Debugging a Task
Tasks which run in Docker can often be debugged locally, and any task can be debugged through Taskcluster.
For failures that appear to originate within the task itself, consider debugging locally. For failures that appear to come from Taskcluster's features, debug with Taskcluster.
You can run a task on any computer with Docker installed.
First, navigate to your task in the task inspector and select the "task details" tab.
image section of the task details. If the image ID is a string, you
can run the image locally with
docker run --rm --ti your-image-string bash
If the image is configured in another way, consult your project's documentation for troubleshooting instructions.
Debugging with Taskcluster
Taskcluster has an "interactive" mode with which you can get a terminal and/or VNC connection to a running task execution environment.
There are two ways to access this mode. The easiest is to enter the task's ID in the task inspector. Under "actions", select "create interactive task". If you have permission to create tasks directly (rather than by pushing to a version-control server) then you can use this option. Some projects also provide actions to create interactive tasks. You will need to be signed in, of course!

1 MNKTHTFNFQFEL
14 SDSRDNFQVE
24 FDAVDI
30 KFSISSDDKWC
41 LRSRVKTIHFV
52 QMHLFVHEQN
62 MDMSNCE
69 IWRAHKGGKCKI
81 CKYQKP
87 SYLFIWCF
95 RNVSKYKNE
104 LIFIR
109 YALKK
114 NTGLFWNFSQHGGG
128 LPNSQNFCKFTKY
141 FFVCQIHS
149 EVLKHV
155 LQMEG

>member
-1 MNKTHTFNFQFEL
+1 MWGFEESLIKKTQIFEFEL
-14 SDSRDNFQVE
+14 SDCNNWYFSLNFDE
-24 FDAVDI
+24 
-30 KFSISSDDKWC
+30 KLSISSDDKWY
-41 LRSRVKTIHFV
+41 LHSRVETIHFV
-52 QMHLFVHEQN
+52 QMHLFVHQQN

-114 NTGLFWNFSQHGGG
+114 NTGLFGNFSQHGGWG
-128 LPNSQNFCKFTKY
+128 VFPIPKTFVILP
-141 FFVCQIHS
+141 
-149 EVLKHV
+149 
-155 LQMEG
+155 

Once the new task starts, click the big "shell" button, and there you are.
The slightly harder way is to re-create the task with
task.payload.features.interactive set to
true. You can do this directly
by calling the
queue.createTask API method, or for a gecko task by adding
--interactive to your try invocation.
Using the Shell
A few notes are in order before you get too excited about your newfound shell access:
- The original task command executes anyway. You can, of course, kill it manually.
- The shell stays open until there are no active connections, but only until the task's
maxRunTimeexpires, at which time it will be forcibly terminated.
- Tasks generally run on EC2 spot instances which can be killed at any time.
All of which is to say, this is a good environment for poking around to see what's going on, but you may find yourself disappointed if you try to use it as a development environment.